What are sidelights on a car?
We’re all familiar with our headlights and our hazard lights. But when it comes to sidelights on a car, some of us are in the dark about what they are and when to use them. Not to worry, we’re going to shine a light on what car sidelights are and how to use them.
Front and rear sidelights on a car?
Despite their name, car sidelights are not actually located on the side of your car. Sidelights are the small, white lights located on the front corners of a car. In modern cars, they’re often found within the actual headlight unit. When you turn on your sidelights, your tail lights and number plate will also illuminate.
They’re also known as parking lights. Sidelights are sometimes used as an alternative to dipped headlights, but there is a key difference. Sidelights are less bright than headlights and tend to use a 5W bulb.
The reason sidelights are less bright is because they’re designed to make your car visible, rather than to light up the road ahead of you.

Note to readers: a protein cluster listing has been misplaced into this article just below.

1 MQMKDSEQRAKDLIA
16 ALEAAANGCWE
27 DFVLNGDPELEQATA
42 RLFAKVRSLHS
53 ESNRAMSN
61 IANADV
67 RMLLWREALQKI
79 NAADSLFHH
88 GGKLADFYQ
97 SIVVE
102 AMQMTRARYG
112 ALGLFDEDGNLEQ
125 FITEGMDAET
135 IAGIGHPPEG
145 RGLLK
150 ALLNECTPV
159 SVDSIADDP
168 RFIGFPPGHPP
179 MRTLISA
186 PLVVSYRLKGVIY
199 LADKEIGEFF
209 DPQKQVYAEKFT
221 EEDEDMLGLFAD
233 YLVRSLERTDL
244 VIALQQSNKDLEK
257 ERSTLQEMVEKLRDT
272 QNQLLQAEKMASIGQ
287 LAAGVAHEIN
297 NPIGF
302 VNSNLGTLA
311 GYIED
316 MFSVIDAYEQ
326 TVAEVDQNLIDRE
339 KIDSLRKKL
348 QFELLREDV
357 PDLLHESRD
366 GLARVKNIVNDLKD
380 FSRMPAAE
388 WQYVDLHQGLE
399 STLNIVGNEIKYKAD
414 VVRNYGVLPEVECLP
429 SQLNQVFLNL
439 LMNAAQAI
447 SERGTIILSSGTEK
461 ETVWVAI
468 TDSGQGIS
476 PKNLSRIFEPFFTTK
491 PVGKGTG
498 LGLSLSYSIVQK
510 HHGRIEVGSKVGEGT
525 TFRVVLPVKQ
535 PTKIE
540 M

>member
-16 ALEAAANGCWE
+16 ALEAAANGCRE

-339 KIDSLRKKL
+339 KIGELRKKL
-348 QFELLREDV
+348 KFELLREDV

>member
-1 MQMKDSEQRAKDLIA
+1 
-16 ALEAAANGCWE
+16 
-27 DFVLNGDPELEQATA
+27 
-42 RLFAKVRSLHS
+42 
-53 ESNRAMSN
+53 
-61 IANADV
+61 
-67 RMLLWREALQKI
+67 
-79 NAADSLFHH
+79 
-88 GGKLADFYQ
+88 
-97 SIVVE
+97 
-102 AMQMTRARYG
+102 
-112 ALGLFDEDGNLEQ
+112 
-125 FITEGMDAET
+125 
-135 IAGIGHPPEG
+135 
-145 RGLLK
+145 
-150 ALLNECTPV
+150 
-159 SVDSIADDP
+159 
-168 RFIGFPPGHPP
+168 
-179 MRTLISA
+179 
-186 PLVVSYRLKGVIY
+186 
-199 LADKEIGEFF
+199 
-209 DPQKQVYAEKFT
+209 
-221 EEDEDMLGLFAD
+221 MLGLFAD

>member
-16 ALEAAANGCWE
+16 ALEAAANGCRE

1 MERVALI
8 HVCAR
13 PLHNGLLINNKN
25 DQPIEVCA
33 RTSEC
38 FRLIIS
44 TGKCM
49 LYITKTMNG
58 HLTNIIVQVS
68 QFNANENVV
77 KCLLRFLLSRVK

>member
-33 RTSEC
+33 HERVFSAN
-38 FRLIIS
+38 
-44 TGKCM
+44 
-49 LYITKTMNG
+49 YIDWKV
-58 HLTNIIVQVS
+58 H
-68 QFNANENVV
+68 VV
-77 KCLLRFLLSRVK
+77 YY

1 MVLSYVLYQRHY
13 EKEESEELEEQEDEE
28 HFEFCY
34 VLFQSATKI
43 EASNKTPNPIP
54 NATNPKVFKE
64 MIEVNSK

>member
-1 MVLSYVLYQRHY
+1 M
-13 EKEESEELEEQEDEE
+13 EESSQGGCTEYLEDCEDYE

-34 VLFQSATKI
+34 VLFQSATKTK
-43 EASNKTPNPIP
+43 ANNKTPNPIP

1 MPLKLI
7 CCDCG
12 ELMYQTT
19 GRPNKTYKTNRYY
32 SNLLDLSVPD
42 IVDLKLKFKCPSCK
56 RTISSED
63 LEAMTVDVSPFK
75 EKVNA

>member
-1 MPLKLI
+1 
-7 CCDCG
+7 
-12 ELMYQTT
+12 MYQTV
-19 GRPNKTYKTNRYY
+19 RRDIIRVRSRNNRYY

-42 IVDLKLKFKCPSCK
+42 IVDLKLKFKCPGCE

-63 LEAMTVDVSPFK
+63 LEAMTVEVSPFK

How to turn on your car sidelights?
Generally, to turn on the sidelights on your car you will need to twist one of your indicator stalks. However, in some cars there may be a separate dial for you to turn in order to turn on the sidelights.
Your car manual will guide you on how to turn on your car sidelights if you’re struggling. It’s worth practicing to make sure you know where they are before you set off on your next journey, especially if you know you’re going to be parking up at night.
You’ll know when your sidelights are on because a car sidelights dashboard symbol will light up. The car sidelights symbol looks similar to the headlights symbol. There are two green symbols that face away from each other.
Do you need sidelights to pass your MOT?
Yes, to pass your MOT you’ll need to be able to turn on all four car sidelights easily. They will need to be unobscured and in good working order.
If your car is SORN you could use temporary car insurance to get cover to drive you to your pre-booked MOT appointment. With cover available from 1hr up to 60 days, you could be on the road in minutes.